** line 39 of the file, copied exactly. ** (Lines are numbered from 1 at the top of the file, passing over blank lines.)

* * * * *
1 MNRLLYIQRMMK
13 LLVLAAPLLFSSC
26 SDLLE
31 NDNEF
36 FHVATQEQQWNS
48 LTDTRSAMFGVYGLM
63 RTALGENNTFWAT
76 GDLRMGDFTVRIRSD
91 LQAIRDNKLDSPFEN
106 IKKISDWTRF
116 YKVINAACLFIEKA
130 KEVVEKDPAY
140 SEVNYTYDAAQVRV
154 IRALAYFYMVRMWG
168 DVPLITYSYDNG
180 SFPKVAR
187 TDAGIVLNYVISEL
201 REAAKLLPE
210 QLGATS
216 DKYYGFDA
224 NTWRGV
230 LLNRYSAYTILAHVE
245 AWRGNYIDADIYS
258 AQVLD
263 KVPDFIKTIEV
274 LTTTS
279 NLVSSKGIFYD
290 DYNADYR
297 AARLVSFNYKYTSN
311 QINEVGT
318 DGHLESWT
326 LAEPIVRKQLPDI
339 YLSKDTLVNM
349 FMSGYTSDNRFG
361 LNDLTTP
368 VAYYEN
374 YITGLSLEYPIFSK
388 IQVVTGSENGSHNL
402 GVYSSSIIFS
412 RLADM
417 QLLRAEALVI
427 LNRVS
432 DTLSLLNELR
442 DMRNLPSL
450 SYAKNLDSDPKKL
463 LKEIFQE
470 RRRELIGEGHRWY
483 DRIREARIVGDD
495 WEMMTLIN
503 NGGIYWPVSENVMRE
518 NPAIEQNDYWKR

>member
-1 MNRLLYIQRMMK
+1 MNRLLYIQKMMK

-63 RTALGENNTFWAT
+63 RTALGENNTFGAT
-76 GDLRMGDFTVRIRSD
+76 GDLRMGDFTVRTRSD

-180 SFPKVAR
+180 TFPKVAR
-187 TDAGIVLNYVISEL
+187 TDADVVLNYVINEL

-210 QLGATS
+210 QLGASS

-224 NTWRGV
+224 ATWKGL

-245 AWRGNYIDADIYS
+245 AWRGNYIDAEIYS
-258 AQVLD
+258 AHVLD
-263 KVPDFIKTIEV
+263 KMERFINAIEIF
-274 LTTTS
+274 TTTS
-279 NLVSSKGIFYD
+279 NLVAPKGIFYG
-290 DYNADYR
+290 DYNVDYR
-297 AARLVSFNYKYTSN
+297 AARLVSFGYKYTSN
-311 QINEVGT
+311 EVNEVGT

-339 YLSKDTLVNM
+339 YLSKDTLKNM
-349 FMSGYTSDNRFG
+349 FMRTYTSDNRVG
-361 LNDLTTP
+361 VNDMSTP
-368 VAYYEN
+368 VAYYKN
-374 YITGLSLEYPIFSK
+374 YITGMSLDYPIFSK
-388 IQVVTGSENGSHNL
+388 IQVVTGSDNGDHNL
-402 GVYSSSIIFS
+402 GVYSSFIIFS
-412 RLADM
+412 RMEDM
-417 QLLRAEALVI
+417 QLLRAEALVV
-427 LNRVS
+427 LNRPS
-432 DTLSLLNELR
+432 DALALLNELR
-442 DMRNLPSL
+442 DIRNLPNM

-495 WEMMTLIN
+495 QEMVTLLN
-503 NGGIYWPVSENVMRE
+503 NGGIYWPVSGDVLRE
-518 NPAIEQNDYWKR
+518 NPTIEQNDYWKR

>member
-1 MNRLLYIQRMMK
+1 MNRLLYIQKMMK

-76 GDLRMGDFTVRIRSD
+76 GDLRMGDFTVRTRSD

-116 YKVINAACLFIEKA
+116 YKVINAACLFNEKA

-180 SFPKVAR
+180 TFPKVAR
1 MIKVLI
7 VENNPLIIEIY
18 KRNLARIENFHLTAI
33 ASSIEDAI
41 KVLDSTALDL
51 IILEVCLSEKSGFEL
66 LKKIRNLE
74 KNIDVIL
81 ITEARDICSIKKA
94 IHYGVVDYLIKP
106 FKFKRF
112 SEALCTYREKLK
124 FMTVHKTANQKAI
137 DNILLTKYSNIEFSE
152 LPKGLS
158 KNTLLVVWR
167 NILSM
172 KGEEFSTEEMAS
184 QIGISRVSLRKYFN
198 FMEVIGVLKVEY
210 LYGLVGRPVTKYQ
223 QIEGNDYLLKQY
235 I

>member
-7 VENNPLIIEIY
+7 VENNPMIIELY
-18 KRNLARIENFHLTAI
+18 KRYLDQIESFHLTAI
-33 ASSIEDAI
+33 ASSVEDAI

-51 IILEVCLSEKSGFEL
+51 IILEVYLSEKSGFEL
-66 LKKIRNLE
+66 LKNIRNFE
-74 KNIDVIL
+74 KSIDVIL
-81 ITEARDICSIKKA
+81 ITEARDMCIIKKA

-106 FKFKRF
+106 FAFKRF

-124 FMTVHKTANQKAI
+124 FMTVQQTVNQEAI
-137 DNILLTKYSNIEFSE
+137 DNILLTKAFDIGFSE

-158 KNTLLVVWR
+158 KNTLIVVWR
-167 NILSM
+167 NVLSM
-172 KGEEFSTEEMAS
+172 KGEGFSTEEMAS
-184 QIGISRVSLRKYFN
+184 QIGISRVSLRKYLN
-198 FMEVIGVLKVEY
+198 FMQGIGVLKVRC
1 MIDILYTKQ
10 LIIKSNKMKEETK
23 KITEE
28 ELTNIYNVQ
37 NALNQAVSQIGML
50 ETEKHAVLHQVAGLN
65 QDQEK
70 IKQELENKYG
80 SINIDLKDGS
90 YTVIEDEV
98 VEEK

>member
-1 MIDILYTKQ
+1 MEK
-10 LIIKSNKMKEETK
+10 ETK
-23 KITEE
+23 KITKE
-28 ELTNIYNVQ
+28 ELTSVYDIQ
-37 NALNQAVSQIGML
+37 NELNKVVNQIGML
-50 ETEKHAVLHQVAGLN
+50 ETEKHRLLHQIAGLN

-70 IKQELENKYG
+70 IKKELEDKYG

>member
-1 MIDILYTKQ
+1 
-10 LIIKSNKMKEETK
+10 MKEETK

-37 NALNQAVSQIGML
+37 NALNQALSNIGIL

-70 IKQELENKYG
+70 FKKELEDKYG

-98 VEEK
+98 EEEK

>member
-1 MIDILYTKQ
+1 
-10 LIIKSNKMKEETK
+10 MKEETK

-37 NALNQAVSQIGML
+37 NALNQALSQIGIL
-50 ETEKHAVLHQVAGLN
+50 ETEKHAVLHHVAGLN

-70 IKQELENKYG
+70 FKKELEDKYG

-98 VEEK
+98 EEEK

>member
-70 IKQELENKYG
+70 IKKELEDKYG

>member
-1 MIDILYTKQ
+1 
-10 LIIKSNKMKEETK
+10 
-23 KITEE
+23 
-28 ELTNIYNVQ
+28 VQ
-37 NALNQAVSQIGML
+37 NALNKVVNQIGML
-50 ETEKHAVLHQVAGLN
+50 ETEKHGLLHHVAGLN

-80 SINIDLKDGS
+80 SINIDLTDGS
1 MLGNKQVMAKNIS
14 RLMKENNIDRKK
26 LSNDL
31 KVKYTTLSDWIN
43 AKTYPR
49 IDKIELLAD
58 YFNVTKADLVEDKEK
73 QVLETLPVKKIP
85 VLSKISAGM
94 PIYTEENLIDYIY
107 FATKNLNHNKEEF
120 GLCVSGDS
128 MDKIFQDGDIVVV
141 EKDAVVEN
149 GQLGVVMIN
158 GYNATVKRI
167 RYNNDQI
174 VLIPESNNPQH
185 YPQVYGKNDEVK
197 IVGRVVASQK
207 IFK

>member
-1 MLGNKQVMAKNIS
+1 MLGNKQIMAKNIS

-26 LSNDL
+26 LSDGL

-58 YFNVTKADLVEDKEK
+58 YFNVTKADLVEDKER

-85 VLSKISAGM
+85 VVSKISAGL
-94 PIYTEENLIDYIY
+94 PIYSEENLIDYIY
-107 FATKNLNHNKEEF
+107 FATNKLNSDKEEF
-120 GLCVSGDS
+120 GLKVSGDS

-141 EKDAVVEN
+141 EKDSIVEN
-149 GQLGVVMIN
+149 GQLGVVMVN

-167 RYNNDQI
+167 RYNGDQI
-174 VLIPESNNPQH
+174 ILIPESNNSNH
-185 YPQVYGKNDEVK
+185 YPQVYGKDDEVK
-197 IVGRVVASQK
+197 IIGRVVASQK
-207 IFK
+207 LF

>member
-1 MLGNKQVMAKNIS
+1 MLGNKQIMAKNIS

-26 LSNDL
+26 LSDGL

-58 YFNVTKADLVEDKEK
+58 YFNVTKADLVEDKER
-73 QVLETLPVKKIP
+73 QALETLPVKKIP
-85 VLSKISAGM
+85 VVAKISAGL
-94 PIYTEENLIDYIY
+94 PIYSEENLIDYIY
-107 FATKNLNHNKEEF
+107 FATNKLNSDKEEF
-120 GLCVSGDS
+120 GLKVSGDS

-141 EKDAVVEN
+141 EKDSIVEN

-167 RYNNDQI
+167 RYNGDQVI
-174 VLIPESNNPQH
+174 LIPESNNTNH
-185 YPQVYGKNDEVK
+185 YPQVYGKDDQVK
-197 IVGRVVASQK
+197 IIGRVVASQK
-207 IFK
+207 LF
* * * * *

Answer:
402 GVYSSSIIFS